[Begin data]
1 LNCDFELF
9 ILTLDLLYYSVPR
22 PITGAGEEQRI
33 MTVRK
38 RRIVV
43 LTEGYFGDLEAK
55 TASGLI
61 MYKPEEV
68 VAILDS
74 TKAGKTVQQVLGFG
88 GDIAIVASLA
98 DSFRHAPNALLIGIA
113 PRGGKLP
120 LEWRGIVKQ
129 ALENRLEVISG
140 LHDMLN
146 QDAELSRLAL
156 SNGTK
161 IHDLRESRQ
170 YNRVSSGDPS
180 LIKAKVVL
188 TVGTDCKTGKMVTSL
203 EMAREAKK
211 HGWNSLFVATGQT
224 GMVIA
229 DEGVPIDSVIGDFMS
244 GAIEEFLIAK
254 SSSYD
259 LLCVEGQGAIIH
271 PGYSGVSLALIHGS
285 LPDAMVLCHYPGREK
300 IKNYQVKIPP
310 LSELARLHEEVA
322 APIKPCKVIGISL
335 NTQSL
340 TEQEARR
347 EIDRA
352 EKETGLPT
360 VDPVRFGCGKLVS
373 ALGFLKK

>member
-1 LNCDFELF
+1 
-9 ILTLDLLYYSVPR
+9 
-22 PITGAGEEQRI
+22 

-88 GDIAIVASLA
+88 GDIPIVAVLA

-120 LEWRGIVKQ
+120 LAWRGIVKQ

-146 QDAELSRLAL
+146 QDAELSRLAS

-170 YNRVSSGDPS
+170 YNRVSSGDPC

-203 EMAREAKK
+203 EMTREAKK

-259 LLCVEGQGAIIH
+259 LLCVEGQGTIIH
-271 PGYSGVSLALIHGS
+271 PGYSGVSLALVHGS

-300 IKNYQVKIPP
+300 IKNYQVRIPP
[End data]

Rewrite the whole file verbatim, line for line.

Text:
1 LNCDFELF
9 ILTLDLLYYSVPR
22 PITGAGEEQRI
33 MTVRK
38 RRIVV
43 LTEGYFGDLEAK
55 TASGLI
61 MYKPEEV
68 VAILDS
74 TKAGKTVQQVLGFG
88 GDIAIVASLA
98 DSFRHAPNALLIGIA
113 PRGGKLP
120 LEWRGIVKQ
129 ALENRLEVISG
140 LHDMLN
146 QDAELSRLAL
156 SNGTK
161 IHDLRESRQ
170 YNRVSSGDPS
180 LIKAKVVL
188 TVGTDCKTGKMVTSL
203 EMAREAKK
211 HGWNSLFVATGQT
224 GMVIA
229 DEGVPIDSVIGDFMS
244 GAIEEFLIAK
254 SSSYD
259 LLCVEGQGAIIH
271 PGYSGVSLALIHGS
285 LPDAMVLCHYPGREK
300 IKNYQVKIPP
310 LSELARLHEEVA
322 APIKPCKVIGISL
335 NTQSL
340 TEQEARR
347 EIDRA
352 EKETGLPT
360 VDPVRFGCGKLVS
373 ALGFLKK

>member
-1 LNCDFELF
+1 
-9 ILTLDLLYYSVPR
+9 
-22 PITGAGEEQRI
+22 

-88 GDIAIVASLA
+88 GDIPIVAVLA

-120 LEWRGIVKQ
+120 LAWRGIVKQ

-146 QDAELSRLAL
+146 QDAELSRLAS

-170 YNRVSSGDPS
+170 YNRVSSGDPC

-203 EMAREAKK
+203 EMTREAKK

-259 LLCVEGQGAIIH
+259 LLCVEGQGTIIH
-271 PGYSGVSLALIHGS
+271 PGYSGVSLALVHGS

-300 IKNYQVKIPP
+300 IKNYQVRIPP